U.S. Republicans conveniently pivoted away from the old “they’re taking our jobs” standby at this year’s Conservative Political Action Conference (CPAC). They’re focusing their ire on crime and drugs instead, with some participants going as far as to blame the fentanyl crisis on immigrants. Former U.S. President Donald Trump upped the ante during his address by promising mass deportations if he is re-elected.
But decades of anti-immigrant sentiment have already hurt the labor market and played a huge role in why many U.S. employers are desperate for workers. What’s worse, the current shortage of adult workers is fueling an explosion in child labor. And it’s only going to get worse if trends continue. Between falling birth rates, the baby boomer retirement cliff and the wave of immigrants returning to their home countries after decades of working in the U.S., a shrinking labor force threatens to exacerbate and even entrench the problem of child labor. Fortunately, there is a solution: robust and proactive immigration reform.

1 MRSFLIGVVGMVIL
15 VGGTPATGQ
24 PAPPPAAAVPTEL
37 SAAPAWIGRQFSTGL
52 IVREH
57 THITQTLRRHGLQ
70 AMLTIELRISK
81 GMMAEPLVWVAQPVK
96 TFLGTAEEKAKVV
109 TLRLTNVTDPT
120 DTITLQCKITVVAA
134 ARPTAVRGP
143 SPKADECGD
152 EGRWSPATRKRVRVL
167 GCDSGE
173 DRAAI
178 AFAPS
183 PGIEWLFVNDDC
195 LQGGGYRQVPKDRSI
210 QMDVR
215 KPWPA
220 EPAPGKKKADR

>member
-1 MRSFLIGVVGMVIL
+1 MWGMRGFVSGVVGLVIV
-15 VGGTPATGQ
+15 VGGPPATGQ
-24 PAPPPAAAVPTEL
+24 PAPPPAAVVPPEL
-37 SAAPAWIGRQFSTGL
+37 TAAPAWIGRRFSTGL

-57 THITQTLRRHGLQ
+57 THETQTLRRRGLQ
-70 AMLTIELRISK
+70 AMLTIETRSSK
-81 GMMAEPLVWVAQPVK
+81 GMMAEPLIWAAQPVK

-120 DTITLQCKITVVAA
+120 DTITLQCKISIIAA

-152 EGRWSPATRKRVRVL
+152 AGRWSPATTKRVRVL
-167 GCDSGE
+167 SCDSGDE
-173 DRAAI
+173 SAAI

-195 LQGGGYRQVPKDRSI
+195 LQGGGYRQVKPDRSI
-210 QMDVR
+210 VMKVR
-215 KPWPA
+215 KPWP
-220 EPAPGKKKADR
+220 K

From stolen jobs to fentanyl
Anti-immigrant attitudes may be a mainstay of conservative politics, but their justifications appear to be much more flexible. Trump’s 2015 invocations of “They’re taking our jobs, they’re taking our manufacturing jobs, they’re taking our money, they’re killing us,” might ring hollow now — and maybe even prompt some to question their political loyalties in light of an actual labor shortage. But extreme conservatives have no problem pivoting to a different excuse.
The latest: fentanyl. Republicans blamed President Joe Biden’s mythical “open border” for the uptick in fentanyl deaths in the U.S. “Pick up a dollar, and it’s got fentanyl on it, and you’re dead,” Rep. Mark Green of Tennessee said at CPAC. He declared every American to be at risk.